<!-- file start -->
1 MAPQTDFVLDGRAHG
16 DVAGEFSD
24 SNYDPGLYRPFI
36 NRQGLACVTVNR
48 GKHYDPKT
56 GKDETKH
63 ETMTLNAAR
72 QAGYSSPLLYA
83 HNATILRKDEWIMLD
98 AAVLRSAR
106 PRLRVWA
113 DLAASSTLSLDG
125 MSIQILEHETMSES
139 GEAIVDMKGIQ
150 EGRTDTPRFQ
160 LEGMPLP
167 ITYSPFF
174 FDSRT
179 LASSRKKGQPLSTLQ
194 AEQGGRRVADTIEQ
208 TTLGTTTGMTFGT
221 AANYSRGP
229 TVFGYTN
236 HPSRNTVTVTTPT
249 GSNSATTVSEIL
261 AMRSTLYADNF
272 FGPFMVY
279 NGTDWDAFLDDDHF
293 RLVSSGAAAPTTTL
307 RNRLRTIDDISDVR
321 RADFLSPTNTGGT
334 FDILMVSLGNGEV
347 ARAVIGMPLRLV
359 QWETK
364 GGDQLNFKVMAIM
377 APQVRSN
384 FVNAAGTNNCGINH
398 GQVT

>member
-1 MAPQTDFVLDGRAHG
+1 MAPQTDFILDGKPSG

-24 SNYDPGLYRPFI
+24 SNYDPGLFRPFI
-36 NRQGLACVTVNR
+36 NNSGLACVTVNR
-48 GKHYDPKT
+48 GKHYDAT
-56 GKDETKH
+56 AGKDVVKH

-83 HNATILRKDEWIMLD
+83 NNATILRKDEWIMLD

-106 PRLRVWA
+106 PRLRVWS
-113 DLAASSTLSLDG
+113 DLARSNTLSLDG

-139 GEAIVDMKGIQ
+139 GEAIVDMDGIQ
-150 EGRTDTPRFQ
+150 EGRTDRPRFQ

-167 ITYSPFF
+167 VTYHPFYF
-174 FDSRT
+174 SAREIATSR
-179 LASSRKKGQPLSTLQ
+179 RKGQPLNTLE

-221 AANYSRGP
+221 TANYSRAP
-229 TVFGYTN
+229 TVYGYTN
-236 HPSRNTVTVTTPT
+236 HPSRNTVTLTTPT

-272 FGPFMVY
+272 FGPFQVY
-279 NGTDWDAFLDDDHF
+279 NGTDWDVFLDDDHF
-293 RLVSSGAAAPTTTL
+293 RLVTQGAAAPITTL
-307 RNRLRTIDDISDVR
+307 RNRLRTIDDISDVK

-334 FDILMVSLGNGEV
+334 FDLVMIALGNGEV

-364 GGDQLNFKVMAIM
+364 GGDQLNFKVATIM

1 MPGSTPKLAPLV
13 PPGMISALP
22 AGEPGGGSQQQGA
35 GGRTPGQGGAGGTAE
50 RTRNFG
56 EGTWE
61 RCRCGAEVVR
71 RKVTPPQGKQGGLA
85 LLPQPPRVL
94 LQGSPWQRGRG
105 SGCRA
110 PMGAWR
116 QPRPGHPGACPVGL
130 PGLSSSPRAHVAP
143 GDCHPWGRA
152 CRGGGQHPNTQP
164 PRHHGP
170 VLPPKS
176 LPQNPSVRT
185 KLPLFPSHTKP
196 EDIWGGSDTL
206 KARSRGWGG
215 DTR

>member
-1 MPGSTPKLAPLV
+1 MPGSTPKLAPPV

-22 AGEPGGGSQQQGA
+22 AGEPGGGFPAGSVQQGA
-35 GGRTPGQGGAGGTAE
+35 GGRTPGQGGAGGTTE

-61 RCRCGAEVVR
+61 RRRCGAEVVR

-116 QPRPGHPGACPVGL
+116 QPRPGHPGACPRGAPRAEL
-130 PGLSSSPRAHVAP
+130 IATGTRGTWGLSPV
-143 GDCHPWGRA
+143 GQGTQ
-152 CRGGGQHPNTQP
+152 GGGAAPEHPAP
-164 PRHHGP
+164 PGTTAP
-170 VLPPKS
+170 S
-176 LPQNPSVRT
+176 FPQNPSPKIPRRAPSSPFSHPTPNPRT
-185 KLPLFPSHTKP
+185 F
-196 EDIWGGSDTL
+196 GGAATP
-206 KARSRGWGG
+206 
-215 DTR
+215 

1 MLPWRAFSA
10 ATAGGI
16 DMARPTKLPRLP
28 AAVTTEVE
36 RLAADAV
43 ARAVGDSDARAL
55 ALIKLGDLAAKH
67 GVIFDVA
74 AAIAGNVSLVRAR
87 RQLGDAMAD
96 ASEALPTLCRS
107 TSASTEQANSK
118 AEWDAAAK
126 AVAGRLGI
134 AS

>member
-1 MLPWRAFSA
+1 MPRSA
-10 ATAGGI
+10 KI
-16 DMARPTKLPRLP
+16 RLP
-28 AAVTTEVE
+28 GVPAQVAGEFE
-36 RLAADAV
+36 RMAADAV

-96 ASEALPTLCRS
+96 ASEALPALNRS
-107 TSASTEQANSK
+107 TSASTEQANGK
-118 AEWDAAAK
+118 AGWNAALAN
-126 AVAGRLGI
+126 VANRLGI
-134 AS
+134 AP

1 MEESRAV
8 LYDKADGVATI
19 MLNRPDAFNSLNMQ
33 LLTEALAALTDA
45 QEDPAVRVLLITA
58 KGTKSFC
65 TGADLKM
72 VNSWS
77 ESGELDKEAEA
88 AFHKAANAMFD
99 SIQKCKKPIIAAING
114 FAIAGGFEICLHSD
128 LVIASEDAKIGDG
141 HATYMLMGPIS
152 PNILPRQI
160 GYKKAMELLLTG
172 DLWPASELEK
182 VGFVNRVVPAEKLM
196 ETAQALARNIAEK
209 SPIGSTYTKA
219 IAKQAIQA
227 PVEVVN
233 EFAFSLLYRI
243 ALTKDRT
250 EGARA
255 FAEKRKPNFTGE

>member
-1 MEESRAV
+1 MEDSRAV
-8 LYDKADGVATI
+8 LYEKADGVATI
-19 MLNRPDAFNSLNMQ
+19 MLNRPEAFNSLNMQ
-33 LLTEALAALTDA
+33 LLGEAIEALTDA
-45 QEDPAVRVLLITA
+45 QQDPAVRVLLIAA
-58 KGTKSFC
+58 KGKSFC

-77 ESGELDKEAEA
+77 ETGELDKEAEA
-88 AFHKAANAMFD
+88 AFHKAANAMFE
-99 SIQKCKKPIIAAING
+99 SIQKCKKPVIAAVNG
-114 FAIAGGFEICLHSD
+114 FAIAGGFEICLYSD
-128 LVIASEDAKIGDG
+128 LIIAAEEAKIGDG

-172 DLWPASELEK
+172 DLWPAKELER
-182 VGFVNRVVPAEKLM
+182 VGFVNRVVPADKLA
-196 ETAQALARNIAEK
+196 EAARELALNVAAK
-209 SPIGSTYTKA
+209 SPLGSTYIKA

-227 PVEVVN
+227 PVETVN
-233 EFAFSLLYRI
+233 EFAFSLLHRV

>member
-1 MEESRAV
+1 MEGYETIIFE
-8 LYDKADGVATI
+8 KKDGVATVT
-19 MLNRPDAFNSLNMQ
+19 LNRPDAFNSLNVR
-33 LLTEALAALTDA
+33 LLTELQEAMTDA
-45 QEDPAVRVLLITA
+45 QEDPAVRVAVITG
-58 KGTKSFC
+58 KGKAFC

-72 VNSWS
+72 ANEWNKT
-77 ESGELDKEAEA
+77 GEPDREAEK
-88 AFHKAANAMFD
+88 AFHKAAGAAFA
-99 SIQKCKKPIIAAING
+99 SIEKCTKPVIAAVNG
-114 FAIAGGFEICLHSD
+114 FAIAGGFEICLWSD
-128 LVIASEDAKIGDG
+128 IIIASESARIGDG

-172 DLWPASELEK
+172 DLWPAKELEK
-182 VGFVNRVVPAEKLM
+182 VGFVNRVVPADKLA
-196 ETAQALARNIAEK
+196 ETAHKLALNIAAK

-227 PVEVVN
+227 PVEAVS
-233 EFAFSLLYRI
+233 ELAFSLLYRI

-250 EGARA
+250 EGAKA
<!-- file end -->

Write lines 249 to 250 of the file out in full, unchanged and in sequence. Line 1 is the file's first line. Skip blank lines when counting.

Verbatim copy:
+72 ANEWNKT
-77 ESGELDKEAEA